For ages, the only way to manufacture products – with additive or subtractive methods – was to start with a CAD model that you would make using 3D design software, like SOLIDWORKS. Of course software such as SOLIDWORKS are incredible tools, allowing extreme ease-of-use and high customization possibility for designers and engineers across a multitude of industries. However, have you ever asked yourself why we create three dimensional models, on two dimensional computer screens? Well, as it turns out, this may just be a thing of the past.

Since their recent inception, the now viral technology of Virtual Reality (VR) goggles, offered by a plethora of different companies, have primarily been used for never before seen interactivity within video games, educational graphical interfaces, and more. VR goggles such as Google Cardboard, Oculus Rift, HTC Vive, and Microsoft HoloLens provide consumers with a whole new world of interaction and entertainment with their astounding holographic technologies.

Google Earth App – Google CardBoard

Dassault Systèmes C.A.V.E. Upgrades –  HTC Vive

Various VR Video Games – Oculus Rift

“Mixed Reality” Widgets – Microsoft HoloLens

Now, one of the most promising applications found for this technology is VR design, being able to create entire 3-Dimensional models with little more than just your goggles, and printing it right off of your 3D printer.

The truly fantastic feature about these technologies is their open-sourced nature, allowing amateur and professional programmers alike to create new and inventive apps for these systems, pushing the boundaries of what is possible with the technology every day. Examples of this are the duo behind VRCLAY for Oculus Rift, and the tech giants who have created HoloStudio for Microsoft HoloLens.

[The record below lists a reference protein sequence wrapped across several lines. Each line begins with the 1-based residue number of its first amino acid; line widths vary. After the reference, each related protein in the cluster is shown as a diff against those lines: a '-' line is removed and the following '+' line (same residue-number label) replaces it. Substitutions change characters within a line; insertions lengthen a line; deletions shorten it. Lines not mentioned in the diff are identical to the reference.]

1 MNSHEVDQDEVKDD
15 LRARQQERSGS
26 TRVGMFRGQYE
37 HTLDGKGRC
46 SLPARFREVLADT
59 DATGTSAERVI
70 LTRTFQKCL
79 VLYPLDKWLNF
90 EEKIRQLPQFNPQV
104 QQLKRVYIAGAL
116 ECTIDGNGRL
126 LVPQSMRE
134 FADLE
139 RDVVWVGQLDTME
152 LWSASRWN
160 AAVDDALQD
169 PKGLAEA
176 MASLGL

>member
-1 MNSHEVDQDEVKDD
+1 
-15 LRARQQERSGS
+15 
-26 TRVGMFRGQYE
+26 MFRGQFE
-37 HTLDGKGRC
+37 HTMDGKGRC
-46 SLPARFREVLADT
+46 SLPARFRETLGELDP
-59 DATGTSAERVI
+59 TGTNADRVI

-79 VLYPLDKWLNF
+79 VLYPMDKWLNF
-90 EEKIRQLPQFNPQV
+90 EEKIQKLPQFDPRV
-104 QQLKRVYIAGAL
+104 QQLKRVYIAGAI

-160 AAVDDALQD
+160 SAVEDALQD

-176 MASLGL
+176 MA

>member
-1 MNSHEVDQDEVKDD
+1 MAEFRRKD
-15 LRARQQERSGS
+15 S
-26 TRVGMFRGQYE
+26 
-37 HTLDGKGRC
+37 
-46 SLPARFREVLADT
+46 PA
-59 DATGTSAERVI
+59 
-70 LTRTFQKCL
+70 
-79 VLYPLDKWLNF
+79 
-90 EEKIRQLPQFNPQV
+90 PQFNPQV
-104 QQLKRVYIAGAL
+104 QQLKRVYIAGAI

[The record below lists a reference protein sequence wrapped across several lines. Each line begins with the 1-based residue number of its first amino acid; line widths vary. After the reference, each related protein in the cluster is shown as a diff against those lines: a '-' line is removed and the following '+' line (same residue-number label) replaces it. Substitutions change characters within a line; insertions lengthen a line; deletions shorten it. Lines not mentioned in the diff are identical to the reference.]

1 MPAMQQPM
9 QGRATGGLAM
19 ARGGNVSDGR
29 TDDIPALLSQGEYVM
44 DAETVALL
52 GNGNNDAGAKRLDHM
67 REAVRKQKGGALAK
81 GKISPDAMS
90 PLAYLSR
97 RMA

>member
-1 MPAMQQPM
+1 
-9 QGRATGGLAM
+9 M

Last year during the Microsoft HoloLens product launch, the Director of Studio Business designed a drone on stage using HoloStudio, using only her fingertips.

There is also an excellent case study of Doctors without Borders/Médecins Sans Frontières (MSF) using the combination of Virtual Reality and 3D Printing to design and generate models of future hospitals. They realized that using 3D models of future hospitals and clinics allowed their team to communicate with each other, understand the project, and make decisions in a much more efficient manner. Joining these two technologies has also allowed MSF to enable their doctors in the field with the capability to construct the best facilities available by creating a more intuitive and interacting design process.

A new trend is emerging; design work without a computer. This ability to create models out of thin air and directly send them to a 3D printer is a huge deal, due to the fact that it is significantly bridging the gap between an idea and physical reality.

Like other open-sourced platforms, the wave of VR applications are tearing down barriers to entry even further, eliminating the need for a desktop to be able to design and print your work. This, of course, can be used in any manufacturing environment as well for design, as seen with the aerospace and automotive examples in the HoloLens videos below:

This technology, combined with the 3D printing technology of Stratasys, will enable manufacturers to design, redesign, and test virtually, making processes cheaper and faster than ever before.

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